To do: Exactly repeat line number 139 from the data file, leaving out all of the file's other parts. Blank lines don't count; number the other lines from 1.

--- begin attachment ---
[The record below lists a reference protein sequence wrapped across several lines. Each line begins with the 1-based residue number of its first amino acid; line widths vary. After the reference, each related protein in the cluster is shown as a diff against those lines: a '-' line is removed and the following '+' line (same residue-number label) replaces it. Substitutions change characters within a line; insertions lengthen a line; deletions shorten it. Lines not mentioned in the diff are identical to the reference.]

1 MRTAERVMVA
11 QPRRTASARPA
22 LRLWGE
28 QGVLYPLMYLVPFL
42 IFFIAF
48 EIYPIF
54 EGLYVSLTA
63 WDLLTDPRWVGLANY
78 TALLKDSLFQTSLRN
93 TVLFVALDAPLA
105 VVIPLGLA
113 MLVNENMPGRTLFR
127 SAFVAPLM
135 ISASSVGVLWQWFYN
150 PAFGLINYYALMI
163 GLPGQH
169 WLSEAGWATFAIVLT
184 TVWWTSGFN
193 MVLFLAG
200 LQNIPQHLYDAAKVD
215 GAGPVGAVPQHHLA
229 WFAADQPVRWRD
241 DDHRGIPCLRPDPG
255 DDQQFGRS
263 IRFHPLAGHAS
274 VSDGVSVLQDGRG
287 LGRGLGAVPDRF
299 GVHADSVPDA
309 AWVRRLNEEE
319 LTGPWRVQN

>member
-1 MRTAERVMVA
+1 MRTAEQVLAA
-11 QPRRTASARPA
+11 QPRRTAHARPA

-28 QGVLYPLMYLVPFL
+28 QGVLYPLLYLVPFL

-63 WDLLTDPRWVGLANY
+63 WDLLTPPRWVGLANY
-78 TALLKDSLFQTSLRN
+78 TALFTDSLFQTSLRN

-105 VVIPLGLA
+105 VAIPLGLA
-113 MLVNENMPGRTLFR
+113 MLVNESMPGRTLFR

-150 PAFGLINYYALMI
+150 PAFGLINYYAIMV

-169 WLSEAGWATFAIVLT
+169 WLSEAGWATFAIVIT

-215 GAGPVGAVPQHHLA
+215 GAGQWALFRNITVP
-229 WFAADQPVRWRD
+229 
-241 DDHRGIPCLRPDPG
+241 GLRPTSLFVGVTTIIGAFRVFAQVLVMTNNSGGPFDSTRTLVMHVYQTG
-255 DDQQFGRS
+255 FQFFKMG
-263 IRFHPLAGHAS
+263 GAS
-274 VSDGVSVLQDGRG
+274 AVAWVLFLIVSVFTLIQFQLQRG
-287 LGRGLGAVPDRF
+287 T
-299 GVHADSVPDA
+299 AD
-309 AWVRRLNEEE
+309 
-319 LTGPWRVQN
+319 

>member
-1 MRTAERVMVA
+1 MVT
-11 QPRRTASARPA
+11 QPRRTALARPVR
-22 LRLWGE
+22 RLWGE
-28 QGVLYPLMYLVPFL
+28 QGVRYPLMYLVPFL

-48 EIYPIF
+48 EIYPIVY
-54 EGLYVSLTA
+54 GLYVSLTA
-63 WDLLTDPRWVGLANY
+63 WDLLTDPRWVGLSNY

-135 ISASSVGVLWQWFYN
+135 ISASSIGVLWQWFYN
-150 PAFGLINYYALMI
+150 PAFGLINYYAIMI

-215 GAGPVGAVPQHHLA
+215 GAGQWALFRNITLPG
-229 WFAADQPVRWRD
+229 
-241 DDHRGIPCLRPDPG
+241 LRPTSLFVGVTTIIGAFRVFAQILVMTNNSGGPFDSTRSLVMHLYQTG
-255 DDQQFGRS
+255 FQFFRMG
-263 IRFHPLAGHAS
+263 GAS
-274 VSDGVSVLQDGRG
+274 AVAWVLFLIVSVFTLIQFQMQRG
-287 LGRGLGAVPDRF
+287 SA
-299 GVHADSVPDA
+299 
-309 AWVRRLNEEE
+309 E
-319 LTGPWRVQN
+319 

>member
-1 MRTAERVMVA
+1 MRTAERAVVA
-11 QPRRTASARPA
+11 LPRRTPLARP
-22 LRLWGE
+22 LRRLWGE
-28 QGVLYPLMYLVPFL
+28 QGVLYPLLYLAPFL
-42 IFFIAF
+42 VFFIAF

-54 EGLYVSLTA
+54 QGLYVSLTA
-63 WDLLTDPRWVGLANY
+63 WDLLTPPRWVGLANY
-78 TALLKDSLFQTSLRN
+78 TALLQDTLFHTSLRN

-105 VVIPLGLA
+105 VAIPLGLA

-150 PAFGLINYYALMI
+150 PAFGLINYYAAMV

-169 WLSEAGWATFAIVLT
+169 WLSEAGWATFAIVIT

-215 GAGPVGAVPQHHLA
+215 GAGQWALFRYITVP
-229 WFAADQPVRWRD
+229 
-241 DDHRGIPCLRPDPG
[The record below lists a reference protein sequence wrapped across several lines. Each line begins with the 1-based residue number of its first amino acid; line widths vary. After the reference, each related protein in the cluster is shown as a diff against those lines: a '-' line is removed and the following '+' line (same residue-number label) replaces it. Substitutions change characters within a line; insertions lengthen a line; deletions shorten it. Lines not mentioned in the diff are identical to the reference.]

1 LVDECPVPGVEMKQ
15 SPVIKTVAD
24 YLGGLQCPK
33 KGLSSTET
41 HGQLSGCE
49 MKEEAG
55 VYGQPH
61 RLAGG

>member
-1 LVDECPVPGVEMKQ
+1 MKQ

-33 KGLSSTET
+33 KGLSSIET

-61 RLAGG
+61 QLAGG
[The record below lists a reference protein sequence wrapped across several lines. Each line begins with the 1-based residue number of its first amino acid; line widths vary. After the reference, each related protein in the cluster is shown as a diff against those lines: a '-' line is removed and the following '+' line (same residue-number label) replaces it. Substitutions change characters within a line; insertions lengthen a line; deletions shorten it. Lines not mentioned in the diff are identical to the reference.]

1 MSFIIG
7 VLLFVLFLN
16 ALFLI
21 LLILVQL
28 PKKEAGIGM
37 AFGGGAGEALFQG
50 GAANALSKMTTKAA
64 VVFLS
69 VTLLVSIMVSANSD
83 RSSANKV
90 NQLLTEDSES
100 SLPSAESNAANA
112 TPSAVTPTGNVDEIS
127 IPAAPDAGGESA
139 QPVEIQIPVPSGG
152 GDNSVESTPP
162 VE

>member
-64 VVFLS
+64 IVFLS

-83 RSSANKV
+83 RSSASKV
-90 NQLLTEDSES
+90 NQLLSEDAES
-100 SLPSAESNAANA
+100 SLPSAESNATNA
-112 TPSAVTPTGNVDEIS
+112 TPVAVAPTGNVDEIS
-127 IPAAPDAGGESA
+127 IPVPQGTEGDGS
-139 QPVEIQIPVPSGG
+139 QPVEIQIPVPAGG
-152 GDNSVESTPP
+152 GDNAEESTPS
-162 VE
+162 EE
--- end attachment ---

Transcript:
1 LVDECPVPGVEMKQ